In terms of gameplay, GT:OS has a very different take on things from the other PC wargame that I have found generally met my particular expectations - Wargame: European Escalation, with more realistic command and control than W:EE's point and click methods. And GT:OS's sounds and visuals are mostly well up to tank sim standards. Despite an apparent tendency to bring down the curtain somewhat abruptly and a penchant for making screwball assessments of the results of a fight, I'm really liking what I'm seeing so far in GT:OS.





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...and I got the Chieftains moving, in the Shilovo map, though they are VERY reluctant to start moving, and when they do step off, they creep rather than move, with frequent halts. You really need to get them moving the day before the APCs move off!




But at least they're moving, though even Chieftains should move faster.


It's not quite NATO -v- WARPAC, but it's close.




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...and to conclude, here's some Chieftain action, as, on the Shilovo map, a tank-heavy Combat Team (company group) attacks a dug-in enemy infantry platoon.


A Chieftain troop grinds slowly but purposefullly forward on each flank, to make first contact, on the left,,,




...and on the right...




The tanks bump the enemy and take them under fire. The APCs now move forward in the centre, to a position from which the troops will dismount and make their assault...




Company HQ calls in an artillery strike before the APCs get 'danger close'...




...but I've been too hasty, for my fire falls about a hundred metres south of the enemy positions...




The indirect fire support having mis-cued, some further direct fire does the needful. The left-hand tank troop moves onto the flank of the enemy position, their enfilading fire causing the defenders further casualties and suppressing the survivors...




This leaves the mechanised infantry little to do, but gun down some enemies who leave their trenches and try to make a run for it...




Meanwhile, tracers fly as the right-hand tank troop faces north-west and engages the second enemy platoon position, preparatory to the whole force re-organising and then re-orienting for Phase 2...




With those painfully slow Chieftains, everything has to be played out at their pace - lose patience and let the APCs get ahead, and things can turn nasty, rather quickly. But I'm getting the hang of it. And before I have even tried any of the many operations that come with the super BundleStars package, I'm finding that GT:OS is a great little sandbox for just the sort of wargames I played with miniatures, all those years ago.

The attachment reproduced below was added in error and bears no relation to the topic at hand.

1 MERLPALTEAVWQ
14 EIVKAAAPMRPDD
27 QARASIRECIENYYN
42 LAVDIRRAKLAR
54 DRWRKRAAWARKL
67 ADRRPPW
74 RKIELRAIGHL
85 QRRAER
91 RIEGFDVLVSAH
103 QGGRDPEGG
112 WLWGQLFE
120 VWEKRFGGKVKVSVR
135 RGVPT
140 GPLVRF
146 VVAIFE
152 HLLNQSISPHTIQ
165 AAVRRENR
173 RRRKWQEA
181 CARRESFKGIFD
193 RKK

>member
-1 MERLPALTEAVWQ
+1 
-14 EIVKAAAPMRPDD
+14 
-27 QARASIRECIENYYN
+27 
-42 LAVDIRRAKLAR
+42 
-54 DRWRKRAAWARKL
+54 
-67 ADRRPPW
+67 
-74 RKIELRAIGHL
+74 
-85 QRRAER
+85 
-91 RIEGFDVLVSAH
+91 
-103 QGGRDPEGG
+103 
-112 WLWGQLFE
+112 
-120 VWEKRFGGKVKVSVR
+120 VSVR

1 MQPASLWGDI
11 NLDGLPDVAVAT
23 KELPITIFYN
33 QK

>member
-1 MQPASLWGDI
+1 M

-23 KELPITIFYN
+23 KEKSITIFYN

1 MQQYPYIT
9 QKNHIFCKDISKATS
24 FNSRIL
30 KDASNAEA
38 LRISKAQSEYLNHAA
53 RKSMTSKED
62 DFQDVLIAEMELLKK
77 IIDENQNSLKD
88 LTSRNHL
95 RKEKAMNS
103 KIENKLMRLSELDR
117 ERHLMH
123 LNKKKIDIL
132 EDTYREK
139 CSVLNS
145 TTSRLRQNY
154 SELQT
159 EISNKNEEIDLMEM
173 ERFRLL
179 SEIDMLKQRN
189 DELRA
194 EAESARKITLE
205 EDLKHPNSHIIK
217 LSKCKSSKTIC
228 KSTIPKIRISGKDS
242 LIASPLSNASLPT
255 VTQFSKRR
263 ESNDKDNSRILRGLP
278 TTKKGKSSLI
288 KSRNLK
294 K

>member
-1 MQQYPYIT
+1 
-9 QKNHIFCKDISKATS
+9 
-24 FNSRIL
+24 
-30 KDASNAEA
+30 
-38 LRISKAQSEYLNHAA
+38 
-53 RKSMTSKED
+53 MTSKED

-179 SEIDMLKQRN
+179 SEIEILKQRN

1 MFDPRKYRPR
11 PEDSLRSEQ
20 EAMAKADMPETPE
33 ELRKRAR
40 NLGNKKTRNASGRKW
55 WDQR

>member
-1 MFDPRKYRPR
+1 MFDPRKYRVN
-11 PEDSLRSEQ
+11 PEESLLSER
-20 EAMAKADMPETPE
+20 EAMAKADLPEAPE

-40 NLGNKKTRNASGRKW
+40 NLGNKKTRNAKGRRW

Microarmour 5.jpg



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...and while GT:OS in NATO -v- WARPAC mode can't compete with the authentic settings of W:EE, and has nothing like the latter's huge range of kit from that theatre, there's still more than enough for the sort of operations pictured with my 1/300 miniatures, except I have to use T-62s instead of T-72s, and BMP-1s instead of BMP-2s...








If only Graviteam would yet make a mainstream Cold War DLC! But I'm rather delighted with what's possible by simply combining Eastern Front maps with the units from the modern DLCs.


'Hello Charlie Charlie 1 this is India 1, Phase 1 complete, MOUNT UP for Phase 2 now, out to you...




..Hello Tango 11 this is India 1, can you please pull Tango 11 Bravo free from that bloody shellhole!




..Ignore my callsign India 31 Bravo, he'll need more than a quick tow! Out!'



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    • By 33LIMA
      Das Reich finally secures the Pavlovka bridgeheads!

      Well, I finally reached the end of my first campaign in Graviteam Tactics: Operation Star, having in the process just about secured and held my campaign objectives, though not earning a victory (in a typically arcane GT:OS reckoning!).
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      ...but the half-tracks quickly shook themselves out and made the crossing without opposition, passing the frozen bodies of casualties from the earlier fighting.

      To their right, my two StuGs had moved up to a fire position on the southern bank, accompanied by an infantry platoon...

      ,,,but meeting no opposition, they then made their own crossing and swung north-east, to establish a blocking position against the Red tank brigade still expected to hit us from that direction.